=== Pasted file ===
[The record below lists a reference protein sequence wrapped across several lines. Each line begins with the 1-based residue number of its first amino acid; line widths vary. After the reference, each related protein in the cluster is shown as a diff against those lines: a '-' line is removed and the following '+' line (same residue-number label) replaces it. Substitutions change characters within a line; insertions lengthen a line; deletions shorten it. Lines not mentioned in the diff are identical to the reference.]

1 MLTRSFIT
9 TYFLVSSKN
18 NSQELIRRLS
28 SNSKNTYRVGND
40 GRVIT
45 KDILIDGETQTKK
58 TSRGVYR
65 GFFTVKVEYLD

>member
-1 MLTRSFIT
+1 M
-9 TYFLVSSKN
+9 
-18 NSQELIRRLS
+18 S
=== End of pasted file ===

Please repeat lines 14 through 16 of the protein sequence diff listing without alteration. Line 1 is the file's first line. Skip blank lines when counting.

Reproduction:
+9 
-18 NSQELIRRLS
+18 S